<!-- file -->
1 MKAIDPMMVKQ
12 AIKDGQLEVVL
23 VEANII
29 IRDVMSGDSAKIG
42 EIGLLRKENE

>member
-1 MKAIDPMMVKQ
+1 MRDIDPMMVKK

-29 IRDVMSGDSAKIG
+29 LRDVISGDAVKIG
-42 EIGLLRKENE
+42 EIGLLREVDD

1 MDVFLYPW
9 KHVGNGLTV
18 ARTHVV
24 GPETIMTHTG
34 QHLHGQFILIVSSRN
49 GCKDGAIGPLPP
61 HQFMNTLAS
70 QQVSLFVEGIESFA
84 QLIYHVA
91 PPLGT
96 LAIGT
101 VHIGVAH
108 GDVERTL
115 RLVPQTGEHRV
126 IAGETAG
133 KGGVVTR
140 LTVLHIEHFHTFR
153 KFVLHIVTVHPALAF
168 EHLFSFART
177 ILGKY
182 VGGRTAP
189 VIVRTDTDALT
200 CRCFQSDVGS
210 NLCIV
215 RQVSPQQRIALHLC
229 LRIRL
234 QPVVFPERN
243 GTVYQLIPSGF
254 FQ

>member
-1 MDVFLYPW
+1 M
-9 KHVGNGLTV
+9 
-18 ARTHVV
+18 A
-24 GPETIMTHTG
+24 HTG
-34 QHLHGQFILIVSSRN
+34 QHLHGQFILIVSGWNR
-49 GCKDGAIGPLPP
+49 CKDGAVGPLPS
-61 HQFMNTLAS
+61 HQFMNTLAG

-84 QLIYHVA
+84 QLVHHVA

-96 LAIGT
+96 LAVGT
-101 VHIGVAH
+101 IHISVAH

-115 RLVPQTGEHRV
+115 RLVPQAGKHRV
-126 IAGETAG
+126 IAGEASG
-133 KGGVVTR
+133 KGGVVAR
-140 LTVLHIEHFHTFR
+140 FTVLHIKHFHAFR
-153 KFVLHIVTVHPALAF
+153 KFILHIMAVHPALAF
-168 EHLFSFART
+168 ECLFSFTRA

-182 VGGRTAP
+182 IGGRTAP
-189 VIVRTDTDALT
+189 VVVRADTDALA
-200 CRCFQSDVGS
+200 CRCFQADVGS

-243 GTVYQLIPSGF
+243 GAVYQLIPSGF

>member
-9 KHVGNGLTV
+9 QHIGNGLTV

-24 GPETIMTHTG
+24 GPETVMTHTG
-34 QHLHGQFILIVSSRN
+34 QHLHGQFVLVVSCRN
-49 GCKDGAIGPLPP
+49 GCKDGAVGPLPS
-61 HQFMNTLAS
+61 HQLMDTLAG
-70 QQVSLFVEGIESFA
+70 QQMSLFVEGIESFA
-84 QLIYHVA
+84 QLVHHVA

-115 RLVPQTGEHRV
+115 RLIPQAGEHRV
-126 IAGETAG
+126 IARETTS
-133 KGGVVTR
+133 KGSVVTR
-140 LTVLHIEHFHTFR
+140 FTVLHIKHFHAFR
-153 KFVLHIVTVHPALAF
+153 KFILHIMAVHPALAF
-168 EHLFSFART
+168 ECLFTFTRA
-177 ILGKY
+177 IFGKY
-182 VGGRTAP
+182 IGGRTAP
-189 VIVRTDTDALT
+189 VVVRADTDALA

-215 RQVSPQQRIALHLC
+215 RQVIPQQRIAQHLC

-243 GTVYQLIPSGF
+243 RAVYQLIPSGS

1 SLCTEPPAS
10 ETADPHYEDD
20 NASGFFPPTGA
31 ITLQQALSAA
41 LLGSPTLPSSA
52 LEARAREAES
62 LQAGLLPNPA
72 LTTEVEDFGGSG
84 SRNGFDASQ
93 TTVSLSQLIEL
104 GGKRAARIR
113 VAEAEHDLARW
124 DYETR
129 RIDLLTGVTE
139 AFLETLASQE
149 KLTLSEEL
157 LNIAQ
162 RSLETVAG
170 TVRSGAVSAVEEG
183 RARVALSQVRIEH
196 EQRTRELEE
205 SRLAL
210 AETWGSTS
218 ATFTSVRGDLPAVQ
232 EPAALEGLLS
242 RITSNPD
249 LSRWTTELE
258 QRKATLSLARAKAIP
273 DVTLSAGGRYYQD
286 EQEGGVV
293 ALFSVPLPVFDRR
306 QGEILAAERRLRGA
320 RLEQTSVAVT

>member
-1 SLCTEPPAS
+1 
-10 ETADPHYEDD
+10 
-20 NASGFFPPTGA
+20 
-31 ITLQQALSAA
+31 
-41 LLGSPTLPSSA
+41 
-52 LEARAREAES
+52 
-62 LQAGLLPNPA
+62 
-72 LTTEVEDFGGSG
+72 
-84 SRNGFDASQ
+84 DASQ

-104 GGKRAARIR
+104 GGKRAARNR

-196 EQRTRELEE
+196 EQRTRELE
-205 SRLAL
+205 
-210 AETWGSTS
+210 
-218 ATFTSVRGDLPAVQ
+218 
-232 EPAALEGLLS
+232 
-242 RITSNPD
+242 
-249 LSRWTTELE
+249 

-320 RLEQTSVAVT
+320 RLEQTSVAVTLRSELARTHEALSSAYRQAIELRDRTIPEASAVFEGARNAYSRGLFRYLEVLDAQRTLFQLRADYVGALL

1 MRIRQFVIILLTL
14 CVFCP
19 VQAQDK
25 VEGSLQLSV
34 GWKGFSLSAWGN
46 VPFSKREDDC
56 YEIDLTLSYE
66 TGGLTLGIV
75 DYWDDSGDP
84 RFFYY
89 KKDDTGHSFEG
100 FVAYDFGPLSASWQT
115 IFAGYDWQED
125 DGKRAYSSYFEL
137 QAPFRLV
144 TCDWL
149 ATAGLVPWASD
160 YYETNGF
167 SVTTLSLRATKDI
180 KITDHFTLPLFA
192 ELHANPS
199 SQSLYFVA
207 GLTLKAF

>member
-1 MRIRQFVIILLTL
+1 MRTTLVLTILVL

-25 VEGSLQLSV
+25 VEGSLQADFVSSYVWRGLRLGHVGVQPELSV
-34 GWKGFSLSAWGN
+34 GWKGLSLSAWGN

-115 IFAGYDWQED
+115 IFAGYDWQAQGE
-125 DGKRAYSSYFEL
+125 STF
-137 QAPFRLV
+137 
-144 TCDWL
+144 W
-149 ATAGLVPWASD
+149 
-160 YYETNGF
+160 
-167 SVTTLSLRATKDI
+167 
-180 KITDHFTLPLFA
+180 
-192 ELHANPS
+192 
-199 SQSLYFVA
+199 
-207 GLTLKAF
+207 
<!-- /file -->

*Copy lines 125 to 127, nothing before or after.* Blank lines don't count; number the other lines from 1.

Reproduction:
52 LEARAREAES
62 LQAGLLPNPA
72 LTTEVEDFGGSG